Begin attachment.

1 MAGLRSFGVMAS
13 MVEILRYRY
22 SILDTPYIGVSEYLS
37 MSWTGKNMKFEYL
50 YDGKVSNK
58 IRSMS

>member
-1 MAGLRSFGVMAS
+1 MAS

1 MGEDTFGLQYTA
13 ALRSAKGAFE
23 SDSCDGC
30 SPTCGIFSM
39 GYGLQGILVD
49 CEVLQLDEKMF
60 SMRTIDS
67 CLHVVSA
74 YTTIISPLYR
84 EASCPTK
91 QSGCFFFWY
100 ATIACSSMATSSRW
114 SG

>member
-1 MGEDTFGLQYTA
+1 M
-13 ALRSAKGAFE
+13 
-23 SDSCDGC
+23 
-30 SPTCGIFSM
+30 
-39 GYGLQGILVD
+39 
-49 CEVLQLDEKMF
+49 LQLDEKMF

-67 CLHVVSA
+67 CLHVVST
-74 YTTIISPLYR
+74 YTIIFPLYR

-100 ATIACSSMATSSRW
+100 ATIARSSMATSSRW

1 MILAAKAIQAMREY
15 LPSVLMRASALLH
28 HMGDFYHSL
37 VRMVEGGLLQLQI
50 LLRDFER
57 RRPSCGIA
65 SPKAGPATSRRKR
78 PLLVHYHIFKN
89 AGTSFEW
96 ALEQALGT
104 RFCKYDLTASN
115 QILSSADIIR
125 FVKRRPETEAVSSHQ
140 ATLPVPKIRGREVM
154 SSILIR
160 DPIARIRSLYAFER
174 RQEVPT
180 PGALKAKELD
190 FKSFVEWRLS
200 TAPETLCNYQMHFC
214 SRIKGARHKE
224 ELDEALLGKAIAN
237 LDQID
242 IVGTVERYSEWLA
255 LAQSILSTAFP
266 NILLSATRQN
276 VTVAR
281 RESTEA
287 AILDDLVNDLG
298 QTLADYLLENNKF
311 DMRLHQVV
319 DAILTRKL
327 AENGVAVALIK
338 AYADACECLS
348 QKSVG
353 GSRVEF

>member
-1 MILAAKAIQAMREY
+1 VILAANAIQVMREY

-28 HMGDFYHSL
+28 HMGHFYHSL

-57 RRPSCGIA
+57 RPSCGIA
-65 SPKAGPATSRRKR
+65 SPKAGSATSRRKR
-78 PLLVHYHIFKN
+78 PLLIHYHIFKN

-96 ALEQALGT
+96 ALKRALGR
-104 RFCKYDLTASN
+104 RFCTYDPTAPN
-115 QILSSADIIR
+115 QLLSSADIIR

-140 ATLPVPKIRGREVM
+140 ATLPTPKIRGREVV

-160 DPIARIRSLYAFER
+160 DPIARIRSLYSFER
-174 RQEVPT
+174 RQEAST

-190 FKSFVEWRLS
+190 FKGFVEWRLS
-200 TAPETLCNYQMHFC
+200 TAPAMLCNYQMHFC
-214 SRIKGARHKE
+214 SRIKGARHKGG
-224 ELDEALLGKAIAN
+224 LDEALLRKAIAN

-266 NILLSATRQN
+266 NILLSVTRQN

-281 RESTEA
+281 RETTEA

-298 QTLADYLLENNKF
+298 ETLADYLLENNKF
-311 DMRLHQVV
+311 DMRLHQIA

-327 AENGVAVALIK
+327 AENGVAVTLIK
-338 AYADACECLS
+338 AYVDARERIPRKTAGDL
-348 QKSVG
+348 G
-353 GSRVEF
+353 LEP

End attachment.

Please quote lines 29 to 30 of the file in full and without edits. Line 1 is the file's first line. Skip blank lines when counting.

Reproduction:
+23 
-30 SPTCGIFSM